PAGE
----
Should consumers be able to vote on our advertising…

hollerlab —  April 9, 2013 — Leave a comment

In a world where social credibility is proven to increase the effectiveness of advertising (Neilsen Trust in Advertising Report), should the next logical iteration in the social web be that consumers can start to judge (other than just buy our products) the value and worth of the messages they are being served?

It is an interesting concept and one that could pay huge dividends to those that are producing advertising that truly appeals to their target audience, but also competes with the broadcasting and content that it intersperses.

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Correlation between top advertiser accolade at Cannes Lions and SharePrice. Source: Jonathan Mildenhall: Why Winning at Cannes is Good for Our Business.

There are some rudimentary versions of this that are becoming more widespread through digital media. But the original incarnation of this empowerment of consumer choice as recipients of commercial messaging that I can think of is Soap Opera’s. In which brands were forced, due to the lack of adverting inventory to create their own content. The challenge being that they also had to generate content that actually appealed to their target audience. A challenge that has been more recently presented in the form of a fragmenting media landscape. In which, it is not the lack of inventory that is the issue, it is the overload of it.Therefore, we have a lack of cognitive attention from consumers, due to their shear choice in media and content as well as access to technologies and software that can assist in them averting advertising pollution.

In saying that the power to influence through good creativity and strong strategy has never had the same potential as any time before this. We as communicators have a wealth of learning’s and knowledge, as well as a multitude of channels and platforms to change consumer opinion and perception. To be able to influence and spread our messages through the consumer stratosphere and create positive valence, as long as our communications tick the right boxes, for the right people.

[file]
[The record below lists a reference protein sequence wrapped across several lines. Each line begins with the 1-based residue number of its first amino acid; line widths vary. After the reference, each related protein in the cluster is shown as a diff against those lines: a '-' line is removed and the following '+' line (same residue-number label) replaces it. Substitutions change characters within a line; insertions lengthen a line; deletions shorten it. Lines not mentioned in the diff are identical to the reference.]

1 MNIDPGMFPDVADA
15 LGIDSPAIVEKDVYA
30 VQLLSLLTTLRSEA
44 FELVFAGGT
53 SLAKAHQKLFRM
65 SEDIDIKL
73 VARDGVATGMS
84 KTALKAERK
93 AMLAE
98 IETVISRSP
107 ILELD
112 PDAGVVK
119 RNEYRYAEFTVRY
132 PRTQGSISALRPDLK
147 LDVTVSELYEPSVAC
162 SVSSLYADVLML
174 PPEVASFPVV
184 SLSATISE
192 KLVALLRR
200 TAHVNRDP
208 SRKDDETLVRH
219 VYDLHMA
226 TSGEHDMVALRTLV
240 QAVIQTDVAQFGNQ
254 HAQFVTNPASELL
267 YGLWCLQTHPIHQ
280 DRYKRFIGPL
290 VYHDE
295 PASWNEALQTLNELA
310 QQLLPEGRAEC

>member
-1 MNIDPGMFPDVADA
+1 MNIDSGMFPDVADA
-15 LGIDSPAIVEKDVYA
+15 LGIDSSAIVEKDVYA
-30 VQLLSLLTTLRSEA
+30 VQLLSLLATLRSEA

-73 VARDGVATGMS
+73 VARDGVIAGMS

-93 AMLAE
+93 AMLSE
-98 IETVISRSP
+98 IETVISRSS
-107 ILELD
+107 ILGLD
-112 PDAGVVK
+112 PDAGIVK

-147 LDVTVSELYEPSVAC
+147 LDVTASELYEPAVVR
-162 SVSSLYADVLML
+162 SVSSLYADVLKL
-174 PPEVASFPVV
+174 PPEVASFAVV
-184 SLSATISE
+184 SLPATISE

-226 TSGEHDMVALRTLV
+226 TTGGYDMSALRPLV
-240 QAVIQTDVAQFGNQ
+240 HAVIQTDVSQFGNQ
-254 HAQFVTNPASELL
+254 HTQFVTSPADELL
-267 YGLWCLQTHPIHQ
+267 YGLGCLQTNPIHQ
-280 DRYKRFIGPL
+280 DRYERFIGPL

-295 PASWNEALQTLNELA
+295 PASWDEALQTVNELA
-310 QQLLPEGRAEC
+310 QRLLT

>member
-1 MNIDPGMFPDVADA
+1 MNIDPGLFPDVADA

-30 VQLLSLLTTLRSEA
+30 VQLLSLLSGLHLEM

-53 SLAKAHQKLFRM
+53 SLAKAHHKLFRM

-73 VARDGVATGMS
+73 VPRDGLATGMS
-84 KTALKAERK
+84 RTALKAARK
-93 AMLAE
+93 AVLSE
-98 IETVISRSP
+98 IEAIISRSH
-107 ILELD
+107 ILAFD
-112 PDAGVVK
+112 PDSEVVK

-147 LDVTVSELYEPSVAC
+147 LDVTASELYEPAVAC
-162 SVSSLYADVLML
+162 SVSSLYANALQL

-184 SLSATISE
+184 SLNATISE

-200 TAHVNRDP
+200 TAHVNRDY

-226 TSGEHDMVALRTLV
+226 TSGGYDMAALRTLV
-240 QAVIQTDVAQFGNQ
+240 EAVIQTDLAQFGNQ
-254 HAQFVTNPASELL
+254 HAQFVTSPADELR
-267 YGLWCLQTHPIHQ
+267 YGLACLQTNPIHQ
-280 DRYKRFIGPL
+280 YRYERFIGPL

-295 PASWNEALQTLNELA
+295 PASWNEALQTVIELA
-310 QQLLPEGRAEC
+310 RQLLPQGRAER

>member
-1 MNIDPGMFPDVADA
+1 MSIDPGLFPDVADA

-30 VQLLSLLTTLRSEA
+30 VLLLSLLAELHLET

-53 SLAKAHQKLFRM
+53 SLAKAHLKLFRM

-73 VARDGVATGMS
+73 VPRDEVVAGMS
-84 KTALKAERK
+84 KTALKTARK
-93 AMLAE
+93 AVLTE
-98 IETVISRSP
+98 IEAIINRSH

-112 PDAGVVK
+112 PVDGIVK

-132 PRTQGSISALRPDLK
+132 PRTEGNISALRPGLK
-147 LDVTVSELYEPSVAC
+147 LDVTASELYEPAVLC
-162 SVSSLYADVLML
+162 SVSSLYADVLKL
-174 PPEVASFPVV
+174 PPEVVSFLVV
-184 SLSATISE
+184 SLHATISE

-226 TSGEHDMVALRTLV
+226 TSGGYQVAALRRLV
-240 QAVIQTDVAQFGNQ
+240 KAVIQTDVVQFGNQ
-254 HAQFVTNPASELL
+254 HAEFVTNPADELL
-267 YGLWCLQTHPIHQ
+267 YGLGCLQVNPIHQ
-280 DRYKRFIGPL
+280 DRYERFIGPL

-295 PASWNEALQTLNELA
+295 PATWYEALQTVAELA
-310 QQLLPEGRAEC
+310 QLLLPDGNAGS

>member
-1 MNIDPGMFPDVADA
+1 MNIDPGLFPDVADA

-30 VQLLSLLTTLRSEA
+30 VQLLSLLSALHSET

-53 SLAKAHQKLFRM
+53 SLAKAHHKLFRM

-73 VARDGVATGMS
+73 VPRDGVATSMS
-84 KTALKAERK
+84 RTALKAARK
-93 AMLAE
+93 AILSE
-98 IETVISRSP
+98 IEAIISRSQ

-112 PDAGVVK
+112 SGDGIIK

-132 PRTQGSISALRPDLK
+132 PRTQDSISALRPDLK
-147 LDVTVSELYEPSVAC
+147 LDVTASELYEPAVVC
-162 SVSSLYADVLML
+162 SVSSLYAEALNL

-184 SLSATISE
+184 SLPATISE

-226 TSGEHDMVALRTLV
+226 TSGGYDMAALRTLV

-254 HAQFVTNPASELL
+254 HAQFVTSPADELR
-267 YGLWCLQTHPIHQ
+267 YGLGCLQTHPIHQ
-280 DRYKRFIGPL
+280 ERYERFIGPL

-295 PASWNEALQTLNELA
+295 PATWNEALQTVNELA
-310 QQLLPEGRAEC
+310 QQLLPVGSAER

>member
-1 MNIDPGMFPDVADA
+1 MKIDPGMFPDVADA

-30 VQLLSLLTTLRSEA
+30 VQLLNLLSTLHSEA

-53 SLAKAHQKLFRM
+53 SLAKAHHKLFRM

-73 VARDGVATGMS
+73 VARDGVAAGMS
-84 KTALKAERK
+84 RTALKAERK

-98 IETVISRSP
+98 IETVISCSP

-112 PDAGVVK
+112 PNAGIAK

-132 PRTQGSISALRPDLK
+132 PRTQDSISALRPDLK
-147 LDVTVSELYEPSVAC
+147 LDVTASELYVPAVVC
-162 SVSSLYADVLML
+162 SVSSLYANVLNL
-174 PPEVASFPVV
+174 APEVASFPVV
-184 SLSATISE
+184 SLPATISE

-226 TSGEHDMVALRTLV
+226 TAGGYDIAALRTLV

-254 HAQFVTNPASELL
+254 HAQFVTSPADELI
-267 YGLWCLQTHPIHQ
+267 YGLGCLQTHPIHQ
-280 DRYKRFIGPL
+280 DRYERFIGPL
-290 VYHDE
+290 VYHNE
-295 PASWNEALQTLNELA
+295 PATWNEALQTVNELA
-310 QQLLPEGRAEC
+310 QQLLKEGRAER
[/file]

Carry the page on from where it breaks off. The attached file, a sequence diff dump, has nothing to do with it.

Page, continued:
Alright to the point. Should the media and advertising industry come to terms with the fact that in the future (the very near future), we should  expect most media platforms to give consumers the ability to chose the advertising experience and even the specific messages and brands that they want to see. Perhaps even more importantly allow consumers to judge our advertising on the basis of its relevancy, usefulness or entertaining qualities. So, let’s take the first two parts in this equation, which is incidentally already happening in the form of both consumer choice to decide what advertising messages they see and the ability to avert irrelevant or poor quality advertising:

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  • Think Hulu, chose you own ad experience or Google, that only serves you advertising it thinks might be relevant at relevant times.
  • Think YouTube, skip this ad, pre-rolls, iPad on lap whilst watching the television.

Now take that a step further, such as Reddit, and now users can either vote up or down (much like content in the actual platform itself), advertisements that they are being exposed to.

Where can we see this going. Well it puts the onus on advertisers to create content that as in the 40’s would compete and offer value to the consumer over and above the broadcasting that it is set within. Furthermore, for a media owner, think Facebook and their protectionist stance to preserve the consumer experience, in being able to identify advertisers that either diminish consumer experiences or detract form the overall environment the media owner is trying to create. In turn, gives them the ability, through social mechanics to decide, perhaps, whether an advertiser or advertisement should pay a premium for their inventory. Vice-versa, ads that ad value, are relevant and entertaining, pay a lower cost for inventory. As they almost act as a value ad to the media channel that a consumer happens to be on when interrupted.

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Would creativity and messaging be taken more seriously if an advertiser could save 30% on their media spends. Perhaps, but then that begs the question, why isn’t it taken more seriously already. Increasing the creative prowess of brands rather than JUST buying space to disseminate disruptive messages. Case in point, this article I recently read in Harvard Business Review, about advertising which is deemed creative, using seriously scientific and academic assessment was found to be a third more effective than advertising that was found to be creatively deficient.

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